Tonight’s post provides a few observations on current economic news. I am not giving links where the source article is behind the firewall.
At the moment there is a lot in the Australian financial press about the need for and resistance to economic reform among Australians. If my own reactions are any measure, I fail to see why there should be surprise at people’s resistant to economic change. Now don’t get me wrong, I happen to agree that Australia does need to improve productivity for example, but the reform debate is almost totally contextual, and that is where it fails.
To begin with a semantic point, “reform” simply means to reshape or change. It does not mean change in a positive direction, although the way the word is used and abused often carries that loading. Most if not all change brings winners and losers. When, as in my case, change seems to have damage the things that I care most about, then I become change resistant. Who will benefit from this change, I ask? Who will lose? When the majority of the population comes to feel that they belong in the loser class, necessary change becomes almost impossible.
In a piece in today’s Australian Financial Review, Rachel Nickless reported on the results of a survey of Australian graduates carried out by Universum. Now Universum classifies itself as “the employee branding firm”. Chaps, you have something to learn. As often happens, I tried to check the story against source. This is the Universum web site summary. It gives damn all information, although no doubt the company thinks it pretty! Back to Rachel.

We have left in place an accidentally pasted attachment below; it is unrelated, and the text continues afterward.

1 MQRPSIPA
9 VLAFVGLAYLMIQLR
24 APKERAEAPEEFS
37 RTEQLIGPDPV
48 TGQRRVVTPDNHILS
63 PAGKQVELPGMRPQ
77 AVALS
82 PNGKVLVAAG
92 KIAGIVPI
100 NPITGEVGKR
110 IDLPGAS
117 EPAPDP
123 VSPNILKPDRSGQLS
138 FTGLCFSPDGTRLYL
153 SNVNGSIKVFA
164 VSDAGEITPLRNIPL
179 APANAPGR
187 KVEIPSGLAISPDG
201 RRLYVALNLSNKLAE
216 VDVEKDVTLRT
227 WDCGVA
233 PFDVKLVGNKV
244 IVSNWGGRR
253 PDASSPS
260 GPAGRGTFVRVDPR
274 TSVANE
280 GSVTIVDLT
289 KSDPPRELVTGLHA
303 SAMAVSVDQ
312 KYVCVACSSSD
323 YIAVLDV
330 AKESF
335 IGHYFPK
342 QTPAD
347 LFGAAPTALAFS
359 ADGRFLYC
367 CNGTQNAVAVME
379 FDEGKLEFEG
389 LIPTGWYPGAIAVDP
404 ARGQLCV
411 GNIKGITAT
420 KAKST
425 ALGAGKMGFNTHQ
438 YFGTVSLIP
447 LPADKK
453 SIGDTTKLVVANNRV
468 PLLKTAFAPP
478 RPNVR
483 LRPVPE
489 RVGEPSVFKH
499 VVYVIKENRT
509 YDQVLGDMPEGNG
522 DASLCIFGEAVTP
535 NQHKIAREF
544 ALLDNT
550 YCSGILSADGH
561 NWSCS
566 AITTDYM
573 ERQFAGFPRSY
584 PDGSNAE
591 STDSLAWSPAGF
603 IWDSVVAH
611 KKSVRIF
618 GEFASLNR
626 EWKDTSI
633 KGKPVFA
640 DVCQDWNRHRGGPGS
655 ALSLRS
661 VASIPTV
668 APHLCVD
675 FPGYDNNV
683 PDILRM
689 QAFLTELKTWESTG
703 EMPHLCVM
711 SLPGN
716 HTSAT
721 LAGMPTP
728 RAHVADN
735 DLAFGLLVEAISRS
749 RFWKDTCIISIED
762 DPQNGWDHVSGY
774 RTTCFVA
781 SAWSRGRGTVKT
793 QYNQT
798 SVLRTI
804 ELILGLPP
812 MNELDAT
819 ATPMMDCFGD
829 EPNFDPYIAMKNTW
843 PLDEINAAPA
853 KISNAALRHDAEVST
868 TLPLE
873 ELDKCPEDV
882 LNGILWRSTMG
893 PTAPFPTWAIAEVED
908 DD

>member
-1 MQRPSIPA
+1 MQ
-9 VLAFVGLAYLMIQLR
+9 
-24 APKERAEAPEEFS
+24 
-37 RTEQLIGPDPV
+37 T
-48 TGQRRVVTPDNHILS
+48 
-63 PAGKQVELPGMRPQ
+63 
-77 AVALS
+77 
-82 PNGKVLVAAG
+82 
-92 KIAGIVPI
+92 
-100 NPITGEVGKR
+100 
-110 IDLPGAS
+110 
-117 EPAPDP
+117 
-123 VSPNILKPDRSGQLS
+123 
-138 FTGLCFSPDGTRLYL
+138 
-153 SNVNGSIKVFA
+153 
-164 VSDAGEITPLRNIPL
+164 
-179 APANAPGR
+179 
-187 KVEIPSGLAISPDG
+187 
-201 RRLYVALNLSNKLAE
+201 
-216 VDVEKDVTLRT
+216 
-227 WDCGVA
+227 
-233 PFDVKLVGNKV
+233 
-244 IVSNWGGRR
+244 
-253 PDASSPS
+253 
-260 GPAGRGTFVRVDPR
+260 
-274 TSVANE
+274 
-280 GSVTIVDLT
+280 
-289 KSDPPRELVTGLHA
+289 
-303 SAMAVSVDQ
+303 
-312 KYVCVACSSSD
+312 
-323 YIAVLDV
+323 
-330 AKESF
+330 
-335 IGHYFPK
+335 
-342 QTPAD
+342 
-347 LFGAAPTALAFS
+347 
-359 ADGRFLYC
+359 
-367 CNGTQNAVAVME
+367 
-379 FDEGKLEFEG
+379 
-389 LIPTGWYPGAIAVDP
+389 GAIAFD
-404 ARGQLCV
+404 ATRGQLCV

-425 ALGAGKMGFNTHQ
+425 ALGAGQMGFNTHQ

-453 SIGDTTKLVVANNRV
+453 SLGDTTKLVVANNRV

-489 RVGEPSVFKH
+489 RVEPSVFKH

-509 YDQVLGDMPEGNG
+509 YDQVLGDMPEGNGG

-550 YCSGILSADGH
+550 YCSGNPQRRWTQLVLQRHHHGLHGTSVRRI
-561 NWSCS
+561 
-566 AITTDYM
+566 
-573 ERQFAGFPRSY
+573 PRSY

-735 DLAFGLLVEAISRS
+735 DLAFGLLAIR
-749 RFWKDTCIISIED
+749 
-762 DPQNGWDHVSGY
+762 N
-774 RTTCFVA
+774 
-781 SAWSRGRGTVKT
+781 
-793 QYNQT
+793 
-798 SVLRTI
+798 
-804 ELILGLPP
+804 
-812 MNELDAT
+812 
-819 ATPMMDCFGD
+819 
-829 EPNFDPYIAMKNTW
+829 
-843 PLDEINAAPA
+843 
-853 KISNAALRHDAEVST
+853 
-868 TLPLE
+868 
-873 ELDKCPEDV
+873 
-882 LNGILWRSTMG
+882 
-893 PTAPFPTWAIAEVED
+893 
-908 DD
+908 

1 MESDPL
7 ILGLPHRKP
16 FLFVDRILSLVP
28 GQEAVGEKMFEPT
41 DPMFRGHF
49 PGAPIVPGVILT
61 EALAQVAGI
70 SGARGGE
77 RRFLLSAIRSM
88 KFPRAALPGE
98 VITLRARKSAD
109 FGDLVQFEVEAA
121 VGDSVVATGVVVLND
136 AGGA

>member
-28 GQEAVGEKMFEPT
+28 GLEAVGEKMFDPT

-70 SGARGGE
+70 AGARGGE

According to Rachel, Universum found that among 8,516 final year students, people and culture contributed most to employer attractiveness. When asked about their career gaols, work like balance came first (61 per cent) followed by job security (50 per cent) and then a feeling that I am serving a greater good ( 43 per cent). At the same time, students still had inflated salary expectations.
These result are broadly consistent with my own experiences. They are part of the problem faced by those mounting a case for economic change on the grounds that this will make the country wealthier or, at least, more economically self-sustaining. This doesn’t garb as an objective, while students are well ware of job insecurity.
In another short piece in the same paper, Andrew Podger looked at the McClure report into the Australian welfare system. Beyond noting that data buried in Appendix G showed that the proportion of working age Australians receiving income support had declined from 25 per cent in 1996 to 18 per cent today. He also commented that Australia had the most targeted welfare system in the world.
I don’t know about that. I do know that our increasingly less generous and more targeted welfare system has actually become a cause of welfare dependence. In more generous days, you could move through the system from dependence to independence. That’s what many did. Today, tight targeting has created a situation where the transition financial costs of improving oneself have become very great. The obvious answer is to further increase restrictions and penalties. You could do a lot more with some relaxation in rules at a not especially great net cost.
I am running out of time tonight, so I want to return to my main theme. I said that the reform debate was almost totally contextual. By that I mean simply that it it is dominated by particular thought constructs and broader ideological arguments on the part of right and left. These do not address the causes of resistance to change. They are simply obiter dicta, things said in passing that appear to provide justification.